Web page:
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December 18, 2001
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April 21, 1975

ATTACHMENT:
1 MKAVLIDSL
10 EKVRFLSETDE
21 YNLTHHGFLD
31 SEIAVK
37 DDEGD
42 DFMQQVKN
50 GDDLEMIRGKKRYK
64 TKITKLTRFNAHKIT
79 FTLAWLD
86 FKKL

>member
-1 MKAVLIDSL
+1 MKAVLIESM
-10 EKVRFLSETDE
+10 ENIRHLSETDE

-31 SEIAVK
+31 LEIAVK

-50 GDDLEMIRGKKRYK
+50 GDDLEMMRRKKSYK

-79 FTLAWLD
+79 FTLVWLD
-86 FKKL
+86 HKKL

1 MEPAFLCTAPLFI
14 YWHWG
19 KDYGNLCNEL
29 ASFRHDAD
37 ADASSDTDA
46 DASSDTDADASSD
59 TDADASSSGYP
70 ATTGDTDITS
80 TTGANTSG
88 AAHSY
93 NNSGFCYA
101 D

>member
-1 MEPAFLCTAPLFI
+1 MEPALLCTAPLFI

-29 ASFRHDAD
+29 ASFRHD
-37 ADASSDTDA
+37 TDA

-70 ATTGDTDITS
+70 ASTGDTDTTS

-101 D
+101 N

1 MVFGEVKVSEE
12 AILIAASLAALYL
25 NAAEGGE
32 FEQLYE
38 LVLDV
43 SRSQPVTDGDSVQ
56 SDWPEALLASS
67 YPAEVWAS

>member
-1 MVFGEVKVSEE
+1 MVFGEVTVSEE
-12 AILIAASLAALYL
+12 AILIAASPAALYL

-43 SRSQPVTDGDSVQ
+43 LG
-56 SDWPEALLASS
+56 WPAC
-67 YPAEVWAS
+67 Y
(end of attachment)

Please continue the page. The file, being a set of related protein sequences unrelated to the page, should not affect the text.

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Approved For Release 2002/08/21 : CIA-RDP82SO0697R000400050034-4 PRO`JISIONAL: FOR PMT'21CIPAi:i`.CS ONLY THIRD C ONB'ERENCJ ON TIT LAW OF THE SEA Distr. PESTRICTED 21 April 1.1975 Original.: ENGLISH Third. Session TIIT 1) COI?1?II`.T`i'Til:; PROVISIONAL NIA 4RY RT;COII]) Oi `L'Ii , 'i~l'T.t : 11y..I:~LRk~'' ME TING held at the Palais des Nations, Geneva, on Thursday, 17 April 1975, at 9.55 a.m. C'r~.a:iman: Mr. YANKOV Bulgaria M?~Ilate : Mr. OSPII:TA Colombia Ita,r, oa i r2?.s : Mr . 1~il~:~IYAITG Sudan COII'MI'1'S Organization of Vork Preservation of the marine environment (continued) and. Marine scientific research Gontinuod N.B. Participa?~xt: tr_LshinF to have correction to this provisional suannexy record incorporated in the final summac r record of the meeting ai'e requested to submit them in rritinc, in quacl-ruplicate, pre erau=l_y on a copy of the record itself, to the OJ'ficiwl :'Records :Editing Section, room 3D.4.100, Palnd.s des Nations, Geneva, within five wox'Iinr, C:#;:V`_ of :c'ocei"J:'_ng the provi,,iional reco:cd in then Working language. A/CONT. 62/C21 GE,.75?-64,730 State Dept. review completed Approved For Release 2002/08/21 : CIA-RDP82SO0697R000400050034-4 Approved For Release 2002/08/21 : CIA-RDP82SO0697R000400050034-4 ORGAI?TZATION OF IdORI, The CHAT -.i?LUT said that he had made a report to the General Committee at its 11th meeting concerning the methods of wori of the Third Committee. He had affirmed that the procedural pattern adopted at Caracas and followed at the current session had proved adequate for the negotiating process and for drafting articles. All delegations had been involved in the negotiations, which had been under the strict supervision of the Committee as a whole. Efforts had been mace, with some success, to draw up compromise texts. The results achieved by the small drafting parties or negotiating groups had. always been submitted to the Committee at a subsequent informal meeting. He accordingly assumed that the Committee saw no reason to change the procedural pattern; of course, it had to be viewer in a dynamic way, so that it could. be amended if the need arose. He had also drawn the General Committee's attention to the need to avoid scheduling meetings of informal groups at the same time as meetings of the Committee itself, which necessarily took precedence. ?liE EiN]:ROINi' ANT continued and PRE ;SRVAT'ION OF `.SIT I Ikli IJAIZ1IP SCIENTIFIC ilE?SUA CH (continued) Mrs. SAUVn (Canada) said that, an her country's Minister of the Environment, she had a, direct interest in the work of the third Committee. Iloreover, she was deeply concerned as a human being at the pressing problem of preserving the marine environment and preventing pollution within it before its degradation reached the point of no. return -- which might barmen within 50 years unless strong preventive measures were taken. Already mo:o than five years had b on spent in attempting to produce agreed treaty rules imposing obligations on States to preserve the marine environment. The need for agreement was urgent. Although encouraging progress had been made in formulating draft articles on certain issues, the was alarmed at how much remained to be done. Her Government was deeply committed to a negotiated solution to the problemt facing the Conference. Like all other Governments however, it expected tangible results from the negotiations. :[f the Conference was unable, after years of preparatory work and so many weeks of negotiations, to produce at least a single text of draft treaty articles A/C ONl, . 62/c . 3 /SR . 21 Approved For Release 2002/08/21 : CIA-RDP82SO0697R000400050034-4 Approved For Release 2002/08/21 : CIA-RDP82S00697R000400050034-4 which could serve as a basis of future negotiations, the consequences might be very serious. Many Governments, including her own, might feel compelled to take matters into their own hands. She was not forecasting any such action by her Government but, on the basis of discussions with other delegation.::, she believed that the possibility could not be ruled out on the part of many Governments. The objective was clear. Both the direction of the work and the means of carrying it forward had been laid, down at the Stockholm Conference in 1972 in the Declaration on the Wan Environment and. in the statement of objectives for the management of ocean space and the 23 principles on the preservation of the marine environment which had been endorsed in Recommendation 92 of tW "-oference. Those principles and objectives must be embodied in a global trea~, Loa was crucial to man's survival but even the sea could die if the laissez-faire regime which had prevailed in the past was not abandoned.. . The statement of objectives concerning the marine environment that had been endorsed by the StoclOaolm Conference surely provided the starting point, the guidelines and the final goal of the deliberations of the Third Committee. That statement emphasized the vital importance of the marine environment and the need for proper management and for measures to prevent and control marine pollution. It provided the rationale for the concept of the 200--mile economic zone on which the success of the Conference depended. That concept did not relate simply:to control of resources: the support of her delegation and of many others for the economic based on recognition of the fact that environmental management was inseparable from resource management. Accordingly, there could be no question of a trade-off of environmental objectives against resource objectives or vice versa. The statement of objectives applied equally. to the area of the sea bed beyond national jurisdiction. It was the only basis on which the principle of the common heritage of mankind ' could he translated into agreed treaty provisions. In her view, that principle implied common responsibility for the preservation of the. marine environment as Principles I and. 5 on the marine environment adopted at Stockholm A/CORrF. 62/C .3/SR . 21 Approved For Release 2002/08/21 : CIA-RDP82S00697R000400050034-4 Approved For Release 2002/08/21 : CIA-RDP82SO0697R000400050034-4 stated. Furthermore, Principle 21 laid down that States had the responsibility to ensure that activities within their jurisdiction or control did not damage the environment: of other States or of areas beyond the limits of national jurisdiction. The two basic concepts upon which the Conference was building a consensus were necessarily both environmentally-oriented and resource-oriented. They represented a development of the principles agreed upon at Stockholm, and required a radical change from the old laissez-faire system to one of rational management. There was one subject which was bound up with both environmental protection and. the transfer of marine technology, the question of "double standards". Her delegation contended that it was both necessary and possible to strike a proper balance between effective measures for the preservation of the marine environment and recognition of the special needs and problems of the developing countries. If there was to be a workable convention, it would be futile to impose a burden on the developing countries which they could not assume: they were not trying to evade their general environmental obligations, but rather looking for some way of accepting their full share of the common responsibility for man's survival. The best way of helping them to do that was the transfer of technology and the provision of assistance so that they could, on the one hand, benefit from the :rights that they would acquire under the now convention and, on the other hand, meet thei obligations, including those relating to scientific research. Canada, like many other countries, was already involved in a number of bilateral and regional programmes in the transfer of marine technology, and hoped to continue and expand them. She was deeply sympathetic to the view of the developing countries that they could not afford to assume the additional environmental costs over and above the heavy burden of development costs. As matters stood., however, many developing countries were leading the way in striving to balance their economic needs and environmental objectives. The issue wab not whether the world could afford the cost of preserving the marine environment, but :rather whether it could afford the cost of not doing so. She had no doubt about the answer; the problem was when and how to take the necessary measures. A/COT??. 62/C . 5 /SR . 2l Approved For Release 2002/08/21 : CIA-RDP82SO0697R000400050034-4 Approved For Release 2002/08/21 : CIA-RDP82S00697R000400050034-4 - 5 - She urged all delegations to act with ' the utmost speed in producing draft articles on the preservation of the marine environment. No issue before the Conference was of higher priority: if there, was a criticism to be made of the deliberations of the Conference, it was that too much attention had been focused on other issues. Mr.JATN (India) congratulated the representative of Canada on hex. statement and particularly- on her references to the need to consider the developing Gauntries' intorestsa in 'discussions on environmental questions. The provisions on the preservation of the marine environment should. be so framed as to make it pr..~+.cta cable for developing countries to implement them. I+`urthexsnore, the question of the cost of measures needed serious consideration. Draft articles on marine scientific research (item 13) (A/CONI, . 62/`C. 3IL.26) (continued;) The CHMI3MM10 suggested that, in view of the length of?.the list of speakers, they should limit their statements to five minutees each. It was so rae'reed. Mr_.~-1-1AL1 11TFF; (Netherlands) said that his delegatioii appreciated the comprehensiveness of the draft -articles in document A/CONF.62./C.3/L.26. The' proposal- that the conduct of marine scientific research on the continental shelf should be subject to the'saxne conditions as in the economic zone was an interesting one. The crucial question was whether a distinction should be made between scientific research .related to the exploration and exploitation of living and'non--living marine resources and scientific research not so related. His delegation was anxious to discuss that issue 'further.. He was glad to note that the sponsors of document A/CON.F'.62/C.3/L.26 were advocating a notification system for scientifi.6. research not related to exploration and exploitation, an idea, taken from document A/CONF'.62/C.3/L.l9 which his delegation had sponsored, and which had, in turn, been. inspired by a resolution of the Intergovernmental Oce'anogrephi.c ConnlrLScion.. However, the conditions laid down in document A/CONF.62/C.3/L.26'for such research were not identical with those in the earlier proposal; for one thing, a better ba, should be struck between the interests of the coastal' and the research States. She was sure that the land-locked and geographically disadvantaged States Ap roved For Release 2002/08/21 : CIA-RDP82S00697R000400050034-4 A/CONF.62/C.3/SR.2l Approved For Release 2002/08/21 : CIA-RDP82SO0697R000400050034-4 -6- which had sponsored document A/CONF.62/C.3/L.19 were gratified to find that the new proposal contained an article relating to their interests, but its text could be improved.. One serious omission from the draft articles (A/CONI,'.62/C.3/L.26) was a satisfactory procedure for the settlement of disputes. In that connexion, two conditions had to be fulfilled: the research State and the coastal State should, whatever regime was adopted, treat each other as equals when settling any disputes, and disputes should be settled within a reasonable time. His delegation, together with other sponsors of document 1:/CONF.62/C.3/L.19, was working on draft articles on a system for settling disputes at an expert level which he expected to be submitted to the Committee shortly. Mr. FINUCANL (Ireland) said that the draft articles in document A/CONI'.62/C.3/L.26 were comprehensive and took into account many of the elements discussed by the Committee; they also sought to balance the interests of the coastal and the research States. The principle underlying the draft articles was the distinction between pure and resource-oriented marine research, but they unfortunately offered no firm guidelines as to how such a distinction might be made or who should make it. He agreed with the Netherlands representative that it was essential to incorporate a procedure for settling disputes. He thought- that the provisions relating to marine scientific research on the continental shelf and in the economic zone tilted the balance in favour of the coastal State; they did not obviate the danger that research might be curtailed by one arbitrary refusal. or undue delay in replying on the part of that State. Research in the economic zone and on the continental shelf should be conducted in conformity with international guidelines established in the future Convention and a time-limit should be fixed for the coastal State''s.reply to a request for consent. Draft article 5 was unsatisfactory since it appeared to undermine the competence of the proposed international authority. Draft articles 9 and 10 also required further consideration. Approved For Release 2002/08/21 : CIA-RDP82SO0697R000400050034-4 A/0017.62/C.3/S11.21 Approved For Release 2002/08/21 : CIA-RDP82SO0697R000400050034-4 III-r. BOII'f'L (Yugoslavia) said that the basic approach and wording of document A/CONF.62/C.3/L.26 did not solve the problem of differentiating between pure marine scientific research and research which provided a basis for quantitative evaluation of resources and could not therefore be distinguished from exploration and exploitation proper. Consequently, the draft articles provided no grounds for the existence of two different legal regimes within the same area. There should, in his delegation's view, be a.uniform/consent regime for all marine scientific research in the exclusive economic zone. Document A/CONF.62/C.3/L.26 maintained that the principle of freedom to conduct research applied net only to the high seas but also to the sea-bed beyond the limit of the economic zone and/or of the continental shelf. His delegation held, however, that no such principle had ever applied with regard to the sea-,lied and that it was, in any case, incompatible with the concept of the common heritage of mankind. Marine scientific research should be governed by the regime applicable to sea-bed activities in the international area and should be conducted subject to the rights of the future international authority, as the representative of mankind. .Draft articles 2 and 3 (A/CONF.62/C.3/L.26) did little to reconcile the differences of view on the subject that had become apparent at the second session. With regard to article 4, it was unacceptable that any duties should be imposed on coastal States in their territorial waters, where they e.njo;,.:.' full sovereignty. His delegation would appreciate an explanation of the phrase "competent international organization", used in article 5. Article 7 made no mention of the need for preferentia'L'treatment for developing land-locked or geographically disadvantaged States situated near the research area. Article 8, in proposing a special regime for the access of research vessels to the ports and inland waters of coastal States, mentioned only the obligations of those States. Article. 9 made no provision for the consent of the coastal State to the installation, deployment and use of scientific research installations -- which should, in any event, be under its over-all jurisdiction if within the area subject to national sovereignty and/or jurisdiction, unless it had agreed otherwise when it gave consent. Finally, with regard to article 10, on responsibility for scientific research, although there was a need for a separate A/CON.F.62/C.3/SR.21 Approved For Release 2002/08/21 : CIA-RDP82SO0697R000400050034-4 Approved For Release 2002/08/21 : CIA-RDP82SO0697R000400050034-4 provision on the subject, his delegation preferred the area approach. proposed by India in the working group on marine scientific research? , Mr. IiIJSSAIN (Pakistan) said that his delegation e'cared the views of other dele?;ations that article 1 in .document J'A/CQNF.62/C.3/L.26 did. not provide a complete= definition of marine scientific research in~_smach as it did not. clearly indicate-that research should be con.ductcd without prejudice to the rights, of coastal State,. within areas under their jurisdiction. . `i'he..general principle enunciated in article 2 was unexceptionable, but the text did not clearly bring out the interests of the developing countries, which required preferential treatment. Paragraph 2 (b) of that article referred to "other legitimate uses of the sea compatible with the provisions of this convention" but. not to other relevant .rules of international law under which certain other uses had been recognized. . Paragraph 3 did not refer to the rights of coastal. States within areas under their jurisdiction. Such omissions would have tp be rectified if article 2 was to be, generally acceptable. 11 With regard to article 4, the second. sentence of paragraph 1 was redundant, In view of the fact that the prior consent. of the coastal State had to be obtained for research within its territorial sea.. His delegation had serious difficulty with article, 5, which ignored the role of the proposed international authority. Article 6 would deprive coastal States of their exclusive jurisdiction and, control over marine scientific research in areas under their jurisdiction by establishing two different rt5gimes for research activities. on_ the basis of a differentiation: between fundamental and applied marine scientific research. He contended, however, that it was practically impossible to differentiate in :that way and therefore did not accept the proposal for two r6gimes. Coastal States-should have full power to authorizc and control all types of scientific research in areas under their jurisdiction,since such research.could have a bearing on their security and strategic interests. It was for the same reasons that his delegation could not accept article 4, paragraph 2, or article 7, although it agreed that due account should be taken of the legitimate interests of developing land-locked and geographically disadvantaged States. A/CORP. 62/C -3/SIR. 21 Approved For Release 2002/08/21 : CIA-RDP82SO0697R000400050034-4 Approved For Release 2002/08/21 CIA-RDP82SO0697R000400050034-4 9-. Article 8 was not required, since the facilities contemplated could, be agreed upon at the time of obtaining the consent of the coastal. State, His delegation could not support articles 9 ar.- 10; article 9 did not give the coastal State over-all. jurisdiction over research installations in. areas under its jurisdiction and article 10 omitted all reference to the jurisdiction of the coastal State, a subject to which his delegation attached great importance. Mr. BUSTANI (Brazil) said that document A./C0111F . 62/C . j/L. 2.6 had some valuable features,although he did not agree with its underlying philosophy. The definition of scientific research in article 1. contained the qualification "conducted for 'peaceful purposed"; it would be more correct to attach that qualification to the application of the results. The proposals in the document would make the rights of coastal States dependent on a dangerous, and. indeed fallacious, distinction between types of marine scientific research. Coastal States would have no means of ascertaining whether a specific research project was being conducted in accordance with the rules proposed. Another problem was the rights of coastal States in their economic zones: he did not understa-n.d. the difference drawn between territorial waters and economic zones in that respect. Article 5 spoke of freedom to conduct scientific research on the high seas including the sea--bod : such freedom had. never existed and was incompatible with the generally accepted concept of the common heritage of mankind. Article 9 confused control over scientific research installations by the research State with the coastal State's jurisdiction over the area concerned.: the two aspects should be kept distinct. The sponsors of the document had progressed from a concept of complete freedom of marine scientific; research to are;ime of prior notification of scientific research related to exploration. and exploitation in the economic zone. He hoped that theywould accept the regime of consent by the coastal State, which would not impede the progress of science. Mr.. 10 Yu-ju (China) said that the proposals in document A/C0NH. 62/C . 3/L.26 nullified the reasonable principle that, in order to safeguard their sovereignty and security, the coastal State's consent should be required for any marine scientific research carried out in waters over which it had jurisdiction. It was impossible, in practice, to determine whether or not such research was related to marine resources. A/CONE .62/C .3/511.21 Approved For Release 2002/08/21 : CIA-RDP82SO0697R000400050034-4 Approved For Release 2002/08/21 : CIA-RDP82S00697R000400050034-4 The pretext of scientific research was used by super-Powers to undermine the security and economic interests of the many developing countries which were coastal States. Similarly, the theory, that "all States" should enjoy freedom of marine scientific research, asserted in article 5, had been firmly repudiated by third-world Powers, since it merely provided an opportunity for the super-Powers, with their superior technological capability, to steal a march on the developing countries. Scientific research on the high seas, including the sea-bed, should be subject to the regime of the proposed international authority. Article 8 was unacceptable since it infringed the sovereignty of coastal States; its provisions were tantamount to imposing obligaiions on them, even to the extent of requiring them to take legislative measures. Similarly, the scientific research installations referred to in article 9 should be under the jurisdiction of coastal States, in addition to requiring their prior consent. Otherwise coastal. States would exercise jurisdiction in name only, and their sovereignty and security could not be safeguarded.. Finally, his delegation disagreed with the general and indiscriminate references in the text to "in accordance with other rules of international law". Many of those rules had been established before the majority of developing countries became independent and did not conform with their interests. The world had changed, and developing countries could not be asked to accept out-of-date laws which operated to the sole advantage of the super-Powers. Mr. BIENADAVA (Chile) said that the essential element in document A/CONP.62/C.3/L.26 was the distinction between two categories of marine scientific research. In practice, as the Canadian representative had pointed out, it would be difficult, particularly for developing countries, to determine whether any particular research was linked with the exploitation of resources. If a difference of opinion about the classification of certain research arose between a coastal State and a research State, the former should be entitled to make the decision. The regime of prior consent by the coastal State had the advantage of being less likely to Live rise to difficulties. With regard to article 9, he was of the opinion that scientific research installations, although legally the property of the research State, should. be under the exclusive jurisdiction of the coastal State. A/CONF.62/c.3/SR.21 Approved For Release 2002/08/21 : CIA-RDP82S00697R000400050034-4 Approved For Release 2002/08/21 : CIA-RDP82SO0697R000400050034-4 Mr. TARA.NENKO (Ukrainian Soviet Socialist Republic) said that, as one of the sponsors of the draft articles on marine scientific research (A/CONF.62/C.3/L.26), he wished to elucidate some of the draft articles in the light of the views expressed by delegations. Ukrainian scientists, together with scientists from other countries, played their part in studying the world's oceans for the purpose of ensuring the rational exploitation of the resources of the sea. and the preservation of the marine environment in the interests of mankind. His delegation was in favour of freedom for marine scientific research conducted on the high seas, including, the sea-:-bed beyond the limits of the economic zone and the continental shelf, by all States, both coastal and land--looked, on the basis of equality and non-discrimination. That freedom should fully apply to the competent international organizations conducting such research. The draft articles proposed that the conduct of scientific research on the continental shelf and in the economic zone, should be regulated in two different ways, depending on. whether or not the research related to the exploration and exploitation of the resources of the economic zone and the continental shelf. Under article 6, research so related. would have to be conducted with the consent of the coastal State and on conditions determined by it, with the coastal State having the right to participate or be represented. in such research. Article '7, on the other hand, provided, that in the case of scientific research in the economic zone and on the continental shelf unrelated to the exploration and exploitation of the resources of those areas, the coastal State must be notified of the planned research, he given a detailed description of the research programme and be provided with an opportunity for participation. Document A/cON-.62/C.3/L.26 had. clearly aroused considerable interest, and the discussions on it had been businesslike and constructive. The delegation of Kenya, for example, had proposed that, in article 4, the word "may" should be replaced by the word "shall.". His delegation was prepared to consider that proposal. As for the proposals of the delegations of Ireland and the Netherlands on the need -to draft provisions on the regulation of sarine research, he was sure that the sponsors would willingly discuss that matter. A/CONE.62/c.3/SR.21 Approved For Release 2002/08/21 : CIA-RDP82SO0697R000400050034-4 Approved For Release 2002/08/21 : CIA-RDP82SO0697R000400050034-4 The delegation of. Nigeria had raised the question of the role of the future international authority in marine scientific research. In his delegation's view, the functions and role of the authority, in that field as in others, fell within the competence of the 'i:ret Committee. He understood, however, that the intention was to empower the authority to conduct such research on the high seas jointly with States and other competent international organizations. Several delegations had expressed doubts as to the need for, or possibility of differentiating between marine scientific research which was :cc-elated. to the resources of the economic zone and. that which was not so related, His delegation was convinced. that it was essential to distinguish between them, for the following reason: if the rights of the coastal State were recogrnized, not -with respect to the area of the economic zone, but only with respect to the recouxrcos in that zone, the natural. conclusion would be that only in .the case of scientific research relating to such resources could the coastal State decide whether such _research could be conducted ,and on what conditions. For research unrelated to the resources of the economic zone there had to be another regime not entirely subject to the discretion of the coastal State. '.11at was precisely what was proposed in document/CONF.62/C,3/L.26. Those and other similar issues could be discussed and clarified during further work on the draft articles. In conclusion, he sai..d that his delegation rejected the poll.t.ically-motivated observations made by one delegation, and would not waste the committee''s time by replying to them. Mr. BENTTIN (Belgium) said he was pleased to note that there were points of similarity between the draft articles submitted by the socialist States and those in document A/COI1F.62/C,3/L,19, of which his delegation had been a sponsor, and that the new proposal dealt with certain points not covered by the earlier draft articles. He had some reservations, however, about document; A/COIN'F.62/C.3/L.26. The new draft articles dealt, in fact, with basic marine scientific research, to the exclusion of research conducted with a view to the industrial exploitation of marine resources, although that was not immediately apparent from the text. Draft article 1 in document A/CONI'.62/C,3/L.19 had at least defined. the scope of subsequent articles. Paragraph 1 of draft article 2 contained a statement of intention which, as such, was not legally binding. In that case, too, a provision similar to draft article 2 in document A/COI,,IF.62/C.3/L.19 would be preferable. Pain, draft article 3 A/CONr, 62/C. 3 /SR.. 2 pproved For Release 2002/08/21 : CIA-RDP82SO0697R000400050034-4 Approved For Release 2002/08/21 : CIA-RDP82S00697R000400050034-4 .., 13 - of the new proposal made no .reference, in connexion with the flow of scientific data, to land-locked and other geographically disadvantaged States, as did the corresponding provision of document A/CONF.62/C.3/l.19. He shared some of the doubts expressed about thy': subtle distinction made in the proposal between the two types of regime envisaged, particularly in view of the ambiguous definition in artiole 1 of marine scientific research. It would inevitably be very difficult to apply such provisions, and his delegation would need further clarifications before it could take a final. stand on the matter. Fu.rthermorce, draft articles 4, 5 and 6 required redrafting. He was disappointed to note the absence of any provision fox the settlement of disputes, which had been, the subject of paragra;rh 5 of articles 6 in document A/CON}:+',62,/C.3/L.l9. Such a provision was- particularly important in a document which relied on subtle distinctions and ambiguous terminology. Article 8, on the other hand., was probably redundant. In conclusion, he said.. that his. delegation was prepared to accept the draft articles as a, basis for consideration, provided they were amplified to include complementary provisions from document A/CONTF.62/C.3/L.19. .' Mr. POJI011 (Albania) said that. the conduct of marine scientific research' within a coastal State's area of sovereignty was a matter directly affecting is freedom and independence and should therefore rest exclusively within its jurisdiction. Control over such research was a right which developing countries and other sovereign States wished to have enshrined in any new convention on the law of the sea. The sponsors of the draft articles, however, had ignored such legitimate aspirations and sought to sanction in a new convention the so-called "freedom of scientific research" -.which meant, in effect, the freedom of the major imperialist powers, and in particular the United States and the Soviet Union, to implement their aggressive policies and plunder the resources of other countries. Despite their efforts to camouflage their real aims, it was abundantly clear from paragraphs 1 and 2 of article 6 - which no sovereign State could accept - that the articles were directed against the interests of developing countries. They failed, for example, to specify who would. be authorized to determine whether marine scientific research was, or was not, related to the exploration and exploitation of the living and non-living resources of the economic zone. A/COUP. 62/C. 3/SR. 21 Approved For Release 2002/08/21 : CIA-RDP82S00697R000400050034-4 Approved For Release 2002/08/21 : CIA-RDP82S00697R000400050034-4 14 In short, document A/CONF.62_/C.3/L.26 was a blatant attempt to deny sovereign States their just demands for the establishment of an economic ;one? to limit their jurisdiction over the zone and to give le,al effect in a new convention to imperialist policies of aggression and expansion. He noted that draft article 1 defined marine scientific research as research conducted "for peaceful purposes": the real purpose of the imperialist powers in conducting such research was all too well known, especially when it was conducted close to the shores of sovereign States. Mr.. Oslpina (Colombia) took the Chair. Mr. DAE3MOUCH.E (Algeria) said that the draft articles constituted a step towards agreement on a new convention, in that, for the first time, certain delegations had abandoned traditional positions and conceded. some of the demands of developing countries, particularly those which were also coastal States. The draft articles were, however, unsatisfactory in two important spo cts. In the first place, they introduced the idea of two different regimes foxr-che economic zone, one requiring consent by the coastal State and the other advance notification, merely as a courtesy, by the country conducting scientific research in the territorial waters of a coastal State. His delegation was, however, prepared to consider a more flexible system of consent in the case of basic research. Secondly, the draft articles gave the impression that coastal States owed a duty but did not enjoy a right. It was unfortunate that no document hai :t been submitted which listed the duties of a State conducting scientific research. Moreover, the draft articles, while paying lip-service to equality, in fact enhanced one major inequality by ignoring the fact that developing coastal States would never get the chance to carry out scientific research in the territorial waters of developed countries and that it would always be the same Powers which had the means to carry out such research. Another criticism concerned the general approach of the draft articles. He was categorically opposed to the idea of isolating the territorial sea from the economic zone and, there again, establishing two regimes, and he was surprises. uo note that other documents submitted by the developing countries, particularly on the role of the international authority, had apparently been disregarded. The sponsors of the draft articles should be seeking to promote co-operation among those delegations in the Committee which shared a. common vision, of the future. A/CONF.62/C.3/SR.21 Approved For Release 2002/08/21 : CIA-RDP82S00697R000400050034-4 Approved For Release 2002/08/21 : CIA-RDP82SO0697R000400050034-4 15 A commendable feature of the draft articles was the invitation to developing countries to take part in scientific research. Such co-operation should not, however, be confined to research but should extend to the planning of programmes, so as to ensure that the results of research were relevant to the targets set by developing countries. His delegation would like to see that very important point incorporated in the draft articles or another related document. There were constant references in Conference documents to international law; there was such a reference in draft article 10, for instance. Existing international law had, however, grown up before many countries attained independence, and it was unjust in many respects. The time had come to set aside an outdated legal structure in favour of a new international economic order. Mr. TMi0N0V (Union of Soviet Socialist; Republics), speaking in exercise of the right of reply, said that there had been much constructive comment on the draft articles (A/CONF.62/C.3/L.^'6). His delegation still considered that it would be feasible to have two types of regime governing research in the economic zone, but it was prepared. to co-operate with others in the matter. His delegation was convinced that solutions could be found which served the interests of all countries, provided the majority of delegations adopted a reasoned approach. Some delegations, however, had sounded a dissonant note. Their aim was to impede the Committee's work, to deflect the discussion towards political matters and to create a climate of distrust. His delegation would confine itself to stating that such manoeuvres would fail, just as in the Middle Ages attempts to thwart progress by condemning those who carried out research had failed. Mr.POJANT (Albania) speaking in exercise of the right of reply, said that nobody, and least of all his delegation, had any quarrel with the definition of marine scientific research as research "conducted for peaceful purposes" given in draft article 1. His concern, however, was with the aggressive policies of the Soviet Union and other countries.. The socialist imperialist powers were insisting on freedom of scientific research for their own ends. They were seeking freedom of passage for ships allegedly engaged in scientific work through the territorial waters of other countries and through straits used for international navigation; those vessels could travel close to the shares of other countries. His delegation objected strongly to granting absolute freedom for such activities. A/C00.62/C . 3/Sri. 21 Approved For Release 2002/08/21 : CIA-RDP82SO0697R000400050034-4 Approved For Release 2002/08/21 : CIA-RDP82SO0697R000400050034-4 - 16 The conclusions (Ira-wn by the Soviet Anion representative had, as might be expected, iailod to reflect the atmosphere prevailing in the Colml:ii,ttee and the just demands of the majority of member States. Draft article on the urevention of ioollia.tio:n torn du/:r)in; at sea (:i.teni 12) (A;'COIT1 62; C. L.-Z1 j 1I.r. IllS'I?fOPOI_LO$ (Greece) said that the purpose of the draft article on the prevention of pollution from duI_i )in? at sea (1i%COY11'. 62;'C. ~ L, 2.7} was to -L ut all existing proposals or generally accepted ideas into systematic form in a document which could serve as a basis for future negotiations. It was based on the assemiptionl that the futur. convention would. deal with four main forms of ,pollution, tamely, those deriving from land-based sources, ex)loitati.on and exploration of the sea-bed, ships and dumning. Some of those forms were already covered by existir.Lg ? Conventiono . The future convention on the lair of the sea, could not include all the details of such conventions and should not aim to re )lace them. its, main i ur~ose would be to define general principles and basic obligations, and to c';: )port ion jurisdiction between States with re and to rule -ma' :L:n and e 1I.01.Ce.t eni in such Ilia ~'te1 :) as dumpin . Para{ rank 1 of the draft article reproduced the definition o.IL' c'i ' ?ing contained in the 1972 London Convention on Dtu,'p i ar ra~11 2 referred to h n basic obligations of 'States. Paragraph dealt with the apportionment of jurisdiction on rule-malting, a problem which was not disposed of by a -,provision dealing with coastal State rule-makin only; its provisions were to some extent implied in the London Convention on dunr)ing. Parafraph 4 dealt specifically with the authorization of dunning by the coastal State, the port State and the flag State. Paragraph 5 related to enforcement and was an expanded version of article 3 in document A/CON .62/'C: ~, 'L.4 which his delegation had subL itted. at the Caracas session, and paragraph 6 dealt with the non-du:>l_ication of ~)roceediugs. Naturally, if a se_)arate article on that subject was included in the convention, paragraph 6 might be deleted. In conclusion, he said that his delegation was a s )onsor of documents A/ICO11h.62, C.L,4 and A/COITP.62,'C. /L.24, which dealt with related aspects of pollution, and considered that the new draft article was consistent with those proposals. Ivir. Y'ankov( resuimed. the oh .i:r.. i;.r. IIJ~>,1 ` ",IIi (Pa_:istan j said that the _ rovisions of paragraphs )a and 4 of the Greel: draft article a:w)peared to be a de,oarture from the generally agreed principle that the control of land-based marine pollution would be the responsibility of t e o.)asta.l State, which would tame account of i_nternatiana,l redulation.s. Approved For Release 2002/08/21 : CIA-RDP82SO0697R000400050034-4 A/COi'1F. 62/ C. ~, 'SR. 21 Approved For Release 2002/08/21: CIA-RDP82S00697R000400050034-4 Hr. 9TNAGIINIS (Greece) observed- that dumping was a combination of land -- and sea-based pollution. . However, his delegation was prepared to tape account of any agreed conclusion that night emerge on. double standards with regard to land- based. pollution and the special needs of developin countries in that sphere. Hr. JAIN (India) su:_;g;ested that reference should be made in the draft article, not just to "w s tes"; but to wastes which "may significantly endanger any part of the marine enviroruuent". He endorsed the views ox-pressed essed by the representative of Pakistan about coastal States' power to ma' e reGulations concerning land-based sources of pollution. Paragraph 3(b) would be acceptable to his delegation if the words "an area .... sea" were r. epllaced by the ) "areas under their national jurisdiction or sovereignty". He further suggested that paragraph 4 should be ammplif. ied to include the concept of authorization. Mr bin I?iAJID (Tialay'sia) supported those observations. Idr. BUSl1A (Inter-governmental iiari_time Consultative Organization; , speal;.ing at the invitation of the Chairman, said that two international Conventions had been